Textile: L. 10 5/8 in. (27 cm)
W. 21 1/4 in. (54 cm)
Mount: L. 15 1/2 in. (39.4 cm)
W. 26 in. (66 cm)
D. 1 3/4 in. (4.4 cm)
Rogers Fund, 1918
Not on view
This textile fragment, woven in vibrantly colored silk, is ornamented with an Arabic inscription in cursive thuluth script, which reads "Glory to our lord the Sultan." This phrase was often employed in the embellishment of the arts and architecture of the Nasrid period, and many similar textiles survive today as fragments. Silk textiles made in al-Andalus for sumptuous attire and costly furnishings were among the luxury commodities sought after by the Muslim and Christian elites on the Iberian Peninsula and far beyond its borders. Such textiles took on new lives as they were often later cut and reused for purposes such as ecclesiastic vestments.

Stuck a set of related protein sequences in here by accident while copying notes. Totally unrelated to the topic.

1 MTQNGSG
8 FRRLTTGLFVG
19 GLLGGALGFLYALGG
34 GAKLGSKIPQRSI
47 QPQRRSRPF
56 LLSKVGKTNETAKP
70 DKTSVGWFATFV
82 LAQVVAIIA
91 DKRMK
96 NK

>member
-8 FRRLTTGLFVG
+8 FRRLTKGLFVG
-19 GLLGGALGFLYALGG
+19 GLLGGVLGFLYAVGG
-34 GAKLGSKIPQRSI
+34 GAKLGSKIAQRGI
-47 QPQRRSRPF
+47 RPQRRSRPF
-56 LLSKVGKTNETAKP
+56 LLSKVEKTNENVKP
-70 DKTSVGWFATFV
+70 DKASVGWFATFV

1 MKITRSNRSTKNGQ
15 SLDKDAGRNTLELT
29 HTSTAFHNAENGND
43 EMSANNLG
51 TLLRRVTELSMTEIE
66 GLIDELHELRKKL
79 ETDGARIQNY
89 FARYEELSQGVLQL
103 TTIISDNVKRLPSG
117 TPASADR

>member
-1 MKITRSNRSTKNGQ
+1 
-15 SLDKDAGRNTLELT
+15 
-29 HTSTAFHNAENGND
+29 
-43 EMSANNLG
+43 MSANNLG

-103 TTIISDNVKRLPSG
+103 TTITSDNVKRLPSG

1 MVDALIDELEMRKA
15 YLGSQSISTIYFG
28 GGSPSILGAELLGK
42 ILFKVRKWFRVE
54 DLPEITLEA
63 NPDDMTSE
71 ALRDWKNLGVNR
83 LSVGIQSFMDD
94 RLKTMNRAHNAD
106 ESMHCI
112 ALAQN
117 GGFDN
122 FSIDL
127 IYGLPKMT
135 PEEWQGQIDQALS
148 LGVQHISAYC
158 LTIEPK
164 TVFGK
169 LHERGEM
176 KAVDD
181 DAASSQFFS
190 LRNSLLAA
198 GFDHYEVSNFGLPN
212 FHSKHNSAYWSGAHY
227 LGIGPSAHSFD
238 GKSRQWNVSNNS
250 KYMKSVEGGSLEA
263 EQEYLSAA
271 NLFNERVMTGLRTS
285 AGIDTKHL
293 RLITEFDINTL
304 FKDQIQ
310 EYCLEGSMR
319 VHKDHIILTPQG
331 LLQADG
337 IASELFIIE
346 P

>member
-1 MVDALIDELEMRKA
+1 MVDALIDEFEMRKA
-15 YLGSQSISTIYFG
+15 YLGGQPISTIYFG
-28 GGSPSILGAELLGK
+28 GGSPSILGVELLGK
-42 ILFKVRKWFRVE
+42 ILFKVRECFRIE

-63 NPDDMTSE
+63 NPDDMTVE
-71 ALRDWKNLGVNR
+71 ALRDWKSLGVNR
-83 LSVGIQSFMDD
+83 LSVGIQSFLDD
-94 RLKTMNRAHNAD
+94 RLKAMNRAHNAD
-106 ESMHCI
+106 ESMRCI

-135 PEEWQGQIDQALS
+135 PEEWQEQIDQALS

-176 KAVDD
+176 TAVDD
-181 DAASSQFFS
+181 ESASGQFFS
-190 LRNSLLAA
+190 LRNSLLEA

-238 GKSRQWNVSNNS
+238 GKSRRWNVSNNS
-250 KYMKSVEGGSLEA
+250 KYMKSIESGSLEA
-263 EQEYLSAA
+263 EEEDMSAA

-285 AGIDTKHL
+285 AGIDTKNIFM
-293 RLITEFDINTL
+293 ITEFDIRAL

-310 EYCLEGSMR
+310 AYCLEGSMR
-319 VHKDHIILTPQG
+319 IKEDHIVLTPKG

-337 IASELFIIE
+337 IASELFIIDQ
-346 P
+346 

Inscription: Inscription in Arabic in thuluth script on central band, repeated:
[[السـ]ـلطان عز لمولانا السلطان الـ[ـسلطان
Glory to our lord the Sultan
Marking: See link panel.
[ Dikran G. Kelekian, New York, until 1918; sold to MMA]
Ekhtiar, Maryam, Sheila R. Canby, Navina Haidar, and Priscilla P. Soucek, ed. Masterpieces from the Department of Islamic Art in The Metropolitan Museum of Art. 1st ed. ed. New York: The Metropolitan Museum of Art, 2011. no. 49, pp. 82-83, ill. p. 82 (color).
Ekhtiar, Maryam, and Claire Moore, ed. "A Resource for Educators." In Art of the Islamic World. New York: The Metropolitan Museum of Art, 2012. pp. 66-67, ill. pl. 8 (color).